I am experimenting with a method which will converge hopefully to a real number, for which I suspect, that it is the root of a polynomial equation. How does Wolfram Alpha find its guess?

How does WA find the polynomial $$34 x^5 - 25 x^4 + 220 x^3 - 3 x^2 - 98 x - 72$$ which has a given root $x$ near $$x = 0.896955≈0.89695468574315102364$$?

Is it possible to do this also in Sagemath?

  • $\begingroup$ @PeterPhipps: Yes that is the question. I have updated the post. $\endgroup$ Jun 3 at 10:08
  • $\begingroup$ Using signed remainder sequences (Sturm's theorem) it's possible to count the number of roots a given polynomial (say $34x^5-25x^4+220x^3-3x^2-98x-72$ ) has in a given interval. (say $[0.896954, 0.896956]$) . Perhaps there's some way to apply it in reverse to guess a polynomial that has roots in a given interval. $\endgroup$ Jun 3 at 10:21
  • $\begingroup$ I would reverse the order. The input is the root, the output is the polynomial. $\endgroup$ Jun 3 at 10:37
  • $\begingroup$ This might be a start: en.wikipedia.org/wiki/Integer_relation_algorithm $\endgroup$ Jun 3 at 10:43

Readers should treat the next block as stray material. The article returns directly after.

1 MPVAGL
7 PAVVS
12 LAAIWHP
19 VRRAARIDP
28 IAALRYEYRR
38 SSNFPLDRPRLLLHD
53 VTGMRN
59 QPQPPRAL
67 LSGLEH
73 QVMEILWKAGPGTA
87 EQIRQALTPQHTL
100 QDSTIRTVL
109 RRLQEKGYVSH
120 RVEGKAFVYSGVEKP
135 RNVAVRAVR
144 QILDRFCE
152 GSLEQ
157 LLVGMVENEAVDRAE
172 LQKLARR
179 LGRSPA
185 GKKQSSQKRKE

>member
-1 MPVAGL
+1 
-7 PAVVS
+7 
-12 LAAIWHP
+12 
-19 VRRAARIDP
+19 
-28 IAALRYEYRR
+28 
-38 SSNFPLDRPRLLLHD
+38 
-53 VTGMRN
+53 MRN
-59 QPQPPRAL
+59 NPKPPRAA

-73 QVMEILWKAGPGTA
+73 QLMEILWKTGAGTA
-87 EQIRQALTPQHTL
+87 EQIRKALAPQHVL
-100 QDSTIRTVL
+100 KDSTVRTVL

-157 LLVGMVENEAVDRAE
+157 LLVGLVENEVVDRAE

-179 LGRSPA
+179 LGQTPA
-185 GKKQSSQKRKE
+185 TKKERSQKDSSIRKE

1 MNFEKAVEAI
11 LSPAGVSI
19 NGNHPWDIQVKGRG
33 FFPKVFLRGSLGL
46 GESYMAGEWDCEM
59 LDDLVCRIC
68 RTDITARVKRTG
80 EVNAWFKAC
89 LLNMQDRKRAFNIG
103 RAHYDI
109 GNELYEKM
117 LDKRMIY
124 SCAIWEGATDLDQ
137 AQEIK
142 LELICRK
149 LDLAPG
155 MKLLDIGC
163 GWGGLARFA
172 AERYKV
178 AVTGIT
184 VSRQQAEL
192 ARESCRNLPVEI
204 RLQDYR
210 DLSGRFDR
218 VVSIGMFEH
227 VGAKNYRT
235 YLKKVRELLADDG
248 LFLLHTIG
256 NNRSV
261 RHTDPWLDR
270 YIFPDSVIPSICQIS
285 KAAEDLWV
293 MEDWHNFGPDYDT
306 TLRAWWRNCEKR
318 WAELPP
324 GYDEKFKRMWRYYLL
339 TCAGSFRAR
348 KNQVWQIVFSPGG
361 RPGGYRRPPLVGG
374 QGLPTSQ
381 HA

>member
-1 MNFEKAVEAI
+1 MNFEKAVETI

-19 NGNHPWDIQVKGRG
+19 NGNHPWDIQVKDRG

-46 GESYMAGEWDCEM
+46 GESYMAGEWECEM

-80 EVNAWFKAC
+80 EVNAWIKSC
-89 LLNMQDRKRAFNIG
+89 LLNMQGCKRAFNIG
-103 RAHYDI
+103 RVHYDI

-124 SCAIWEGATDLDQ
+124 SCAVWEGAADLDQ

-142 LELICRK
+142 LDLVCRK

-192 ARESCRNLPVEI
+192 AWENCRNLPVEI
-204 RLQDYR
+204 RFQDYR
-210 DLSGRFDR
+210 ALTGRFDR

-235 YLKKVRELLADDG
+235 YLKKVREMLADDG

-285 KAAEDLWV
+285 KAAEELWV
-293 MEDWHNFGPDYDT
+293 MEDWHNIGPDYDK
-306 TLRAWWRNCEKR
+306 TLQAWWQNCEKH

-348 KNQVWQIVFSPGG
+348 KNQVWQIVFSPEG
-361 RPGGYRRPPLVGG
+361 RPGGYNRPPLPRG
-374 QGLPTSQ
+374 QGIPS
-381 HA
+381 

• 3
    $\begingroup$ @HansLundmark: I had read but forgotten about the LLL algorithm which is implemented I think in sagemath. Thanks for the hint! $\endgroup$ Jun 3 at 10:54

1 Answer 1


I will answer my question for Sagemath, which is based on what @HansLundmark wrote.

It uses the PSLQ algorithm:

def find_approximate_poly_given_root(z,max_degree=10,tol=10**-15,dps=50):
    # https://mpmath.org/doc/1.1.0/identification.html#algebraic-identification
    # https://math.stackexchange.com/questions/4464671/how-does-wolfram-alpha-find-polynomial-equation-of-given-roots
    from mpmath import mp, findpoly
    mp.dps = dps
    l = findpoly(z,n=max_degree,tol=tol)
    if l is None:
        return None
    d = len(l)
    f = sum([x**(d-i-1)*l[i] for i in range(d)])
    return f

f = find_approximate_poly_given_root(0.896954685743151,max_degree=10,tol=10**-15,dps=15)

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